So how has Gill Scott-Heron influenced the musical scene that you’re a part of?

‘I know that he’s always had a strong fan base, going back to the time when I used to go to Dingwalls, listening to Giles Peterson and Patrick Forge who will always be playing that style and those records, and here we are at something like tomorrow at the Jazz Cafe. Celebrity can speak for itself in this kind of scenario. Like I say, he’s an important one.

What about music and storytelling today?

‘The storytelling is in the sound of a horn, instrumentalists tell stories in the same way that resonates the way that lyrics do, for me. Storytelling is still a force out there in the sound, and because we’re in that streaming age aswell, young folk are able to pick and choose what they want to go to and hear. The feeling I get from being quite active on social media is that a lot of people are being really particular about what they’re engaging with and finding it, because there are lots of things going on in the jazz world. A lot more difficult than 20 years ago, having to go and stand outside the store...'

What about jazz in the UK now?

‘It’s doing really great. There's a whole generation of new players. There’s an interesting kind of British sound, I think its always been there, but its more out there in terms of being recognised outside of the UK. Especially for the young black artists. We’re still unseen outside of the UK, but its changing. To the lot of the world we... we might be a small minority in the country, but its changing. I say that but I know that artists, i know that if I’m performing in other parts of the world, the first thing that people say is what part of America are you from?'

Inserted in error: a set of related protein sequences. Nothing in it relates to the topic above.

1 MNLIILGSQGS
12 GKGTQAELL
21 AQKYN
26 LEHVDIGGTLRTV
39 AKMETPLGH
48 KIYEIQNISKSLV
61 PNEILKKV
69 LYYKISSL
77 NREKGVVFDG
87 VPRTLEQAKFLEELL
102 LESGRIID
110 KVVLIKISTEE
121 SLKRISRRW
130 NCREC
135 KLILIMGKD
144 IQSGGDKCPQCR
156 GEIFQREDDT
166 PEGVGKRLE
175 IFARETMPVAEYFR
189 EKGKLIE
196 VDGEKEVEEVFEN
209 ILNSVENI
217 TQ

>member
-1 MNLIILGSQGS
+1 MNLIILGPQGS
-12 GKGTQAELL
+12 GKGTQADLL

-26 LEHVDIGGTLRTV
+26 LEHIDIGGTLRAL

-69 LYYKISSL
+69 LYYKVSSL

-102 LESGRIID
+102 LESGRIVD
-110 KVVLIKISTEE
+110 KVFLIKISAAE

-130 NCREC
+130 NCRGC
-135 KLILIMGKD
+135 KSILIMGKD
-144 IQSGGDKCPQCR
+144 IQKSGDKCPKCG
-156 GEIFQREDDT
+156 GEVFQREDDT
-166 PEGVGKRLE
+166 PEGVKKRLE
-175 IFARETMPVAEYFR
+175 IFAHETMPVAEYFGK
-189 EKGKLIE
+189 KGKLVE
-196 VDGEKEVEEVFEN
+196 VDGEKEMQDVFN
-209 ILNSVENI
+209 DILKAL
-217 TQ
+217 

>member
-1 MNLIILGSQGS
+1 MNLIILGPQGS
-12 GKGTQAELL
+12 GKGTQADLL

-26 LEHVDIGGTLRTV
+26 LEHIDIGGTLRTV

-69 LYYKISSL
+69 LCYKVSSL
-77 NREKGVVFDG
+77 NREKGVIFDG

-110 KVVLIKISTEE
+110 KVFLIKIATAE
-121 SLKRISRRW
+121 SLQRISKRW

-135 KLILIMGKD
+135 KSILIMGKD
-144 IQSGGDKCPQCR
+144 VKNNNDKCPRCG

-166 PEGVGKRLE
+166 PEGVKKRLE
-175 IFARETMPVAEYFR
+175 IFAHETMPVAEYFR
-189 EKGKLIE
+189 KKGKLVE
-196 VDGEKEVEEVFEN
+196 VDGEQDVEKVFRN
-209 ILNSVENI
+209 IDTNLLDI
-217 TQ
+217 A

People like Harry Beckett, Joel Harriott, Courtney Pine, Dean Williamson, Shabaka Hutchings, Moses Boyd - its the sum of all those parts thats causing more of a ricochet today, which it should.

It should be doing that, its how it should be moving. People should know that we’re here and we have a sound that’s been developing for decades.'

I recently went to the Friday at Field Day 2018, which hosted some of the best talent that our contemporary jazz scene has to offer. I confess, Moses Boyd’s set actually reduced me to tears. It struck me that there is something very exciting happening in music at the moment, and we should listen, as new talent have listened to their idols who have come before.